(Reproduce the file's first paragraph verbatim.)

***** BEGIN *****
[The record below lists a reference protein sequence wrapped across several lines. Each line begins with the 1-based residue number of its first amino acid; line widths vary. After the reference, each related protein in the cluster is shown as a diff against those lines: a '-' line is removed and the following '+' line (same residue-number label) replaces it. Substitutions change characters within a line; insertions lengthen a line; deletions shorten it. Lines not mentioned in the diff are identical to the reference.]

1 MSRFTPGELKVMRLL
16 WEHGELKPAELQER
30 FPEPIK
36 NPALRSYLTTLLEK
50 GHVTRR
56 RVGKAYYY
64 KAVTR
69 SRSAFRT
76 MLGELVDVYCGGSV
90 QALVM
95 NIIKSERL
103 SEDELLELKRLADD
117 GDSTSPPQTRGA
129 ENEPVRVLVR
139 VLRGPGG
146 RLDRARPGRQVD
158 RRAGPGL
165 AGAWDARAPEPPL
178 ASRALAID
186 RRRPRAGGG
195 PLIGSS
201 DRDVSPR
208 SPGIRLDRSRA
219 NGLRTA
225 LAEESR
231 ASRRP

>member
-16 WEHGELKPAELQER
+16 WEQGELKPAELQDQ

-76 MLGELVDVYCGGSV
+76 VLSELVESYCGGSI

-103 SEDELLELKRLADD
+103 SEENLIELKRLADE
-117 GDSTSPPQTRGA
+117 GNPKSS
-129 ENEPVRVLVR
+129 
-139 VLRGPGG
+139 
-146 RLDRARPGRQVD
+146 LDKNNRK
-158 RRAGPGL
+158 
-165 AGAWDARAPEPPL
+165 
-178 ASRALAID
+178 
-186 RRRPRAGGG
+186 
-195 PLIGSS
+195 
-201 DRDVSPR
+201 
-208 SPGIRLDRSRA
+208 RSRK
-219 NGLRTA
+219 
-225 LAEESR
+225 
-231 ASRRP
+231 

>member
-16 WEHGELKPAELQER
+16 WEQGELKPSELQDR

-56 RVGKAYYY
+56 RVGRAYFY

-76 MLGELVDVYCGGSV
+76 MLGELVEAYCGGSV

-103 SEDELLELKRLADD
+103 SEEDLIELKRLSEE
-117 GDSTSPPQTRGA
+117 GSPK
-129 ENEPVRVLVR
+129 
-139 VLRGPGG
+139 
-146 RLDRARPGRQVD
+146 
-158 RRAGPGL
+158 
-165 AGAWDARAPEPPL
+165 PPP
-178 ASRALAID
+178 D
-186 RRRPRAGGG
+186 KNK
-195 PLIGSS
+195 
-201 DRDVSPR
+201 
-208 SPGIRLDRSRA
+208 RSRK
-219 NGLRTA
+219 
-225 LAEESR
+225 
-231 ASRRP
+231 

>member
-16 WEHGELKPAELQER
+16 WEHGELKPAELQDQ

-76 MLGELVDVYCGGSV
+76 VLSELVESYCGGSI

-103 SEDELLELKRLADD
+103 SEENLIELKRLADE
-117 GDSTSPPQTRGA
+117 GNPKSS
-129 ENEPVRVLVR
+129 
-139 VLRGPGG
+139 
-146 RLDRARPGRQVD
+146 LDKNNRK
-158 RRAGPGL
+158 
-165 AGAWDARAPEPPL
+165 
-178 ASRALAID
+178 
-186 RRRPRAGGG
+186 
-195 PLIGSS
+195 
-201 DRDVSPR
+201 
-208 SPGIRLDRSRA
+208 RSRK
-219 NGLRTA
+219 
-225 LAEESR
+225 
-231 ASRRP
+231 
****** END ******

[The record below lists a reference protein sequence wrapped across several lines. Each line begins with the 1-based residue number of its first amino acid; line widths vary. After the reference, each related protein in the cluster is shown as a diff against those lines: a '-' line is removed and the following '+' line (same residue-number label) replaces it. Substitutions change characters within a line; insertions lengthen a line; deletions shorten it. Lines not mentioned in the diff are identical to the reference.]